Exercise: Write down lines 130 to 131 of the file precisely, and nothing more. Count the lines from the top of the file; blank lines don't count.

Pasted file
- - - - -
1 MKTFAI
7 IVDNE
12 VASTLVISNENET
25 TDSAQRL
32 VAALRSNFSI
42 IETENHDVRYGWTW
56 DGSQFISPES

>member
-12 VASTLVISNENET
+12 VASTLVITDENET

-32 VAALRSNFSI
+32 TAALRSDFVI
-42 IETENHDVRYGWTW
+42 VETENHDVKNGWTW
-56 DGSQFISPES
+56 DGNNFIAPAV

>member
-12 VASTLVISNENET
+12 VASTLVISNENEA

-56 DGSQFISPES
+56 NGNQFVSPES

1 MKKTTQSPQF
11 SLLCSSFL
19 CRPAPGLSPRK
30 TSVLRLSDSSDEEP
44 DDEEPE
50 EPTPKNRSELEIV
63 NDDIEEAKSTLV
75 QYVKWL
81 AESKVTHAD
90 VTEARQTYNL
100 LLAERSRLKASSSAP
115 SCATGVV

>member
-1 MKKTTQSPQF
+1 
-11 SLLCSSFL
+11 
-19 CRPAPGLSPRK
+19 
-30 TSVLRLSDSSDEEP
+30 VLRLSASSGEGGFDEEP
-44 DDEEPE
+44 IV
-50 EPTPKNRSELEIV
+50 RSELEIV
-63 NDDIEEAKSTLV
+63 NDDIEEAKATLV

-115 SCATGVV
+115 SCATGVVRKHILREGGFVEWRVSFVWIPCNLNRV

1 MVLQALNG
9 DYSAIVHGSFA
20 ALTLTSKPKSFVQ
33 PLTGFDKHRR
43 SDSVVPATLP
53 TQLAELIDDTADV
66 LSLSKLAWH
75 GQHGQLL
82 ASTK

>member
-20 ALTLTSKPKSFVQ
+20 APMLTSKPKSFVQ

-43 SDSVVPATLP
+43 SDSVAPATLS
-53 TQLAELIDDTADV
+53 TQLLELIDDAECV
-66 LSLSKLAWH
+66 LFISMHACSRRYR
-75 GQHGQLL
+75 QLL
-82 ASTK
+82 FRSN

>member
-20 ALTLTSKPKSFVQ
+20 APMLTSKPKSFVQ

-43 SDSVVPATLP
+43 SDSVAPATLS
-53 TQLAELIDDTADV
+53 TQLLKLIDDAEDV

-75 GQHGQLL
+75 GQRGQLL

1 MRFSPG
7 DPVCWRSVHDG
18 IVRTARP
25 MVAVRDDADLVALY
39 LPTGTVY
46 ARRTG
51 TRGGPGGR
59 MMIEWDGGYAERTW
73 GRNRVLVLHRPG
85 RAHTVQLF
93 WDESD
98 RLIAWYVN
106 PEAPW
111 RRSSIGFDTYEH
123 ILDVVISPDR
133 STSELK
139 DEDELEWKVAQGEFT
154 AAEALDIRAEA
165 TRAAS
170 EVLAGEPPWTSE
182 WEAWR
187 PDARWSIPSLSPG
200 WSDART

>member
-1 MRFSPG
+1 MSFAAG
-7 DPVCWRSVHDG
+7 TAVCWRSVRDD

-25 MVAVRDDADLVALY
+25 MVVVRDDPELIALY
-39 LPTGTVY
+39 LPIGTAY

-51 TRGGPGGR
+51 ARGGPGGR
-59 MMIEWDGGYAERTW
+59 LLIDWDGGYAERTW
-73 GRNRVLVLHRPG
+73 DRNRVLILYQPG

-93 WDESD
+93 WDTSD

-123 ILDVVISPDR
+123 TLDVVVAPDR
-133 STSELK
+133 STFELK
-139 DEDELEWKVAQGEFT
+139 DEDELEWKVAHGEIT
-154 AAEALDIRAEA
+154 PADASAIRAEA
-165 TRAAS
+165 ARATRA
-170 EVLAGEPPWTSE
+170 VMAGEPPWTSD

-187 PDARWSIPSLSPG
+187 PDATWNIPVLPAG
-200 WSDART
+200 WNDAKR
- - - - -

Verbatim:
-165 TRAAS
+165 ARATRA